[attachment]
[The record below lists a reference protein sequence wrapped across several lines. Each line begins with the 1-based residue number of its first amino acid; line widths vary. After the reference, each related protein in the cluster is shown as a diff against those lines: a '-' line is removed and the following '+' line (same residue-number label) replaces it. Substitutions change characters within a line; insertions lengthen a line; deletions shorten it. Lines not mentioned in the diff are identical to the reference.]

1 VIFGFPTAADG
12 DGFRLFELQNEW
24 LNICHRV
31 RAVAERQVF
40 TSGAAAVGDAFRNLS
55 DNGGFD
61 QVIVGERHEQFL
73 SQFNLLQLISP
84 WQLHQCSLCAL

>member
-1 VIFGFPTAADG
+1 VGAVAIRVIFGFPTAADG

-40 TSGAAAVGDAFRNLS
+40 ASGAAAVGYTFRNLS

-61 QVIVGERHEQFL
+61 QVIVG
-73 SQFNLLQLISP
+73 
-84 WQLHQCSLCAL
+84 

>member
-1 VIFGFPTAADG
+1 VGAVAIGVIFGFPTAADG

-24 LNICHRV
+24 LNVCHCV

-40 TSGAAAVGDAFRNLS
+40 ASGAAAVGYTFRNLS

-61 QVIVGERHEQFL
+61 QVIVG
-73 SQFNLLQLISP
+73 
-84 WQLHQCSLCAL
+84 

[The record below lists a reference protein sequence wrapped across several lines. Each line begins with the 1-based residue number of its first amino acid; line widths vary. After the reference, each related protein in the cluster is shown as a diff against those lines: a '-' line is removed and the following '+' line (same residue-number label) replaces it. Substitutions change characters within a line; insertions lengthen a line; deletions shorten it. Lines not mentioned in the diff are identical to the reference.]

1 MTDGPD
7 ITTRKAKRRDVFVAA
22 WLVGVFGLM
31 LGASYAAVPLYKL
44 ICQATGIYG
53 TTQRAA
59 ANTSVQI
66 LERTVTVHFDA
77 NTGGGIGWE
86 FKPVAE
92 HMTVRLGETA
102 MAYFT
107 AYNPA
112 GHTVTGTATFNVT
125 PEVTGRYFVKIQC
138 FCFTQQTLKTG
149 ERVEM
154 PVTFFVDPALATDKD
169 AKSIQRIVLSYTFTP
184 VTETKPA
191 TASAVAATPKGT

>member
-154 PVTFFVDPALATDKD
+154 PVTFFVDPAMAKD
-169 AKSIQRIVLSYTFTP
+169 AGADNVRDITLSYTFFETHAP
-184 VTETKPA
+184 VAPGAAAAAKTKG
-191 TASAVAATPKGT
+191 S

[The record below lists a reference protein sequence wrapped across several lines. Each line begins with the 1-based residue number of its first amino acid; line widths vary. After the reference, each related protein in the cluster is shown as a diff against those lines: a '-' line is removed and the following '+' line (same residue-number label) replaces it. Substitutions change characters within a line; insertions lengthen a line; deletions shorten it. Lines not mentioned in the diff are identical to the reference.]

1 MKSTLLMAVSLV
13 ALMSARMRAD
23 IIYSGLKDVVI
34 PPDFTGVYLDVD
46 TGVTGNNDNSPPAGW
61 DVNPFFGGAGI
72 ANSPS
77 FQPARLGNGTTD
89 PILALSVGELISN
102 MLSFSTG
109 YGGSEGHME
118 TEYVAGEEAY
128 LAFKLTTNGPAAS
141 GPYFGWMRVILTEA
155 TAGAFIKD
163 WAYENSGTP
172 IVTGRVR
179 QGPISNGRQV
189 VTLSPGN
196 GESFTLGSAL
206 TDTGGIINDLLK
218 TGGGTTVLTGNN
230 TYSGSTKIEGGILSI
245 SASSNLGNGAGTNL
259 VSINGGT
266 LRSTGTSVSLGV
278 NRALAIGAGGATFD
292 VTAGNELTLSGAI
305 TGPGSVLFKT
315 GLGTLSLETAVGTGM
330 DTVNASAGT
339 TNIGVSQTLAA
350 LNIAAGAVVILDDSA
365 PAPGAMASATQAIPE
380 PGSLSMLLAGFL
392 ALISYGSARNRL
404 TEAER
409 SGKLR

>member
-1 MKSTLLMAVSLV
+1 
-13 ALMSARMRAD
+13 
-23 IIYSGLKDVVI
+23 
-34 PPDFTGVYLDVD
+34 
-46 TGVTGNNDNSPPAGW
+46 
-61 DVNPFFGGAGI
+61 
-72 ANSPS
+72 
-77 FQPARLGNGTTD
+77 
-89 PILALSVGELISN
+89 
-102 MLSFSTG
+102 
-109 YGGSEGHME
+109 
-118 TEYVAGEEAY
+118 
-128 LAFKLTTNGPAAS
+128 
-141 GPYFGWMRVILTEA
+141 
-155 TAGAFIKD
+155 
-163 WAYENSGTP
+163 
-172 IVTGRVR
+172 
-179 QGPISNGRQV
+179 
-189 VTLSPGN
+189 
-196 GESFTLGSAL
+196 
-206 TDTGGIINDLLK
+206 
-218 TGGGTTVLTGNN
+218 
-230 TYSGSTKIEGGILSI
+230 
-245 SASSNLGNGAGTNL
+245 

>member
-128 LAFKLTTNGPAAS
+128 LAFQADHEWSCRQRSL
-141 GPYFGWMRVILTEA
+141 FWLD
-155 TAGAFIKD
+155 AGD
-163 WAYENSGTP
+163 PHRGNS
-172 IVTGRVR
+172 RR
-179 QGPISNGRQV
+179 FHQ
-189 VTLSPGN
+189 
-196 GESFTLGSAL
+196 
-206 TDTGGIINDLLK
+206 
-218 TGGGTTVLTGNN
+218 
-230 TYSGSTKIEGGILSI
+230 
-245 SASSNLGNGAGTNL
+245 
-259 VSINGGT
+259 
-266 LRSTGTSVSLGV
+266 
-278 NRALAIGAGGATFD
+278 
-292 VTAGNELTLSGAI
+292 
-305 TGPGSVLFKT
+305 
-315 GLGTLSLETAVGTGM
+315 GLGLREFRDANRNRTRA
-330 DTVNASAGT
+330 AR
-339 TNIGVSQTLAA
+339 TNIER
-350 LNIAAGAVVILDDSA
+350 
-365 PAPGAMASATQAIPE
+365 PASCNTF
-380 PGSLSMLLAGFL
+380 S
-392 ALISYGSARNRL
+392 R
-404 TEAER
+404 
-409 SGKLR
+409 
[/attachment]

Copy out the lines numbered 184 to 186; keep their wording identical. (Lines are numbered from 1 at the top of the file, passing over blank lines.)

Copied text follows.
+278 
-292 VTAGNELTLSGAI
+292 